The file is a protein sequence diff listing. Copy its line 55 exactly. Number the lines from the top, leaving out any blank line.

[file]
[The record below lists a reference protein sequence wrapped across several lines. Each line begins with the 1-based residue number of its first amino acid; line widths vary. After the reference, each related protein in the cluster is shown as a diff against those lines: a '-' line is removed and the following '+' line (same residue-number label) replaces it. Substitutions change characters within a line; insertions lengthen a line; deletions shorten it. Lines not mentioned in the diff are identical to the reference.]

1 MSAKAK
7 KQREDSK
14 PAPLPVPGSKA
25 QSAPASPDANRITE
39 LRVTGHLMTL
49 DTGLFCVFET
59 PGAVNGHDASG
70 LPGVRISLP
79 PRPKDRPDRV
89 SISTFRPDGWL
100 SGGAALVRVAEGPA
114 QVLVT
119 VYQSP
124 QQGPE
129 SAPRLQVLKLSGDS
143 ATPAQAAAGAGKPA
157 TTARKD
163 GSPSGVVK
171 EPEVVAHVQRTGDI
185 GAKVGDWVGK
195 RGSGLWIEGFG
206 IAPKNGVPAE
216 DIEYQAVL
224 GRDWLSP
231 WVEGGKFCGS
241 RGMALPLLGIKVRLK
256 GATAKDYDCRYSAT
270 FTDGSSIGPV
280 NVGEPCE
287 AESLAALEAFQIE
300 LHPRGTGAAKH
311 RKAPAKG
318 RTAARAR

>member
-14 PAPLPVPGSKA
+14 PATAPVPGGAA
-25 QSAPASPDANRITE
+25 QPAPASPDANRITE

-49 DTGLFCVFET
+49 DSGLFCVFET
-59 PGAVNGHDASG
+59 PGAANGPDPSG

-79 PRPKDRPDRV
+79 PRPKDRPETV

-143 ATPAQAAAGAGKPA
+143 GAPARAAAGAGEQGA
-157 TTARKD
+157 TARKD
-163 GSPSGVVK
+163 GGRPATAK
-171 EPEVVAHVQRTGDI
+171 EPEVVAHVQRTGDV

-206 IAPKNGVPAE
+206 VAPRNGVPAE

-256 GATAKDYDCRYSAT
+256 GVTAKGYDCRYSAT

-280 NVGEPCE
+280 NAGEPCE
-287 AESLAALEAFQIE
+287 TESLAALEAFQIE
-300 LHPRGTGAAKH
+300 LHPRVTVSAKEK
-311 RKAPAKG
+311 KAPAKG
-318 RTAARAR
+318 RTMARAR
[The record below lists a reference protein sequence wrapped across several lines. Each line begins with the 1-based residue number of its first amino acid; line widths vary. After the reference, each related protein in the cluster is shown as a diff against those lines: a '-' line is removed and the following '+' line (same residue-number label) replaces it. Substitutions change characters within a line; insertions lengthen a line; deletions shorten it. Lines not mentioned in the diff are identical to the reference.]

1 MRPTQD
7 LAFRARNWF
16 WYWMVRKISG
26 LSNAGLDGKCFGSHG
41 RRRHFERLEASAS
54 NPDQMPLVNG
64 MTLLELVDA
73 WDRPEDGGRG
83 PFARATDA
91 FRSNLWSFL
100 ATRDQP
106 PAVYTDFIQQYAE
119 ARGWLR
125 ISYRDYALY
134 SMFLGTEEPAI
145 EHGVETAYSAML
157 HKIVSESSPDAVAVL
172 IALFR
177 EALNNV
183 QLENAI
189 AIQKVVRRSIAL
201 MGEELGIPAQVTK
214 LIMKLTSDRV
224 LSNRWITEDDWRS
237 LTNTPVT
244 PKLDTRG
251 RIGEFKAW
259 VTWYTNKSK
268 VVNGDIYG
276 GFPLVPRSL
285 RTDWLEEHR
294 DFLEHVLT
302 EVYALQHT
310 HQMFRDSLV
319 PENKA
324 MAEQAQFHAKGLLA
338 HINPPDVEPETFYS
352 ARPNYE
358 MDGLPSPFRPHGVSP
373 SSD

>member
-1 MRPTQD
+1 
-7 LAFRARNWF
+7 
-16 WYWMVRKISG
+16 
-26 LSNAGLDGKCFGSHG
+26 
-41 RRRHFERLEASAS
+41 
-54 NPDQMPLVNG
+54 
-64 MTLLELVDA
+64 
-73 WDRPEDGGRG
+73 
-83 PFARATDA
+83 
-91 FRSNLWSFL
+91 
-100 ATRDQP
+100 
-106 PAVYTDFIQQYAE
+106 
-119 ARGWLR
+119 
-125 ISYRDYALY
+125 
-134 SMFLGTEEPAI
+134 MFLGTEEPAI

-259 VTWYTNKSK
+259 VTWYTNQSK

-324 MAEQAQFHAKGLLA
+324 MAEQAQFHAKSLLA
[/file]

+206 VAPRNGVPAE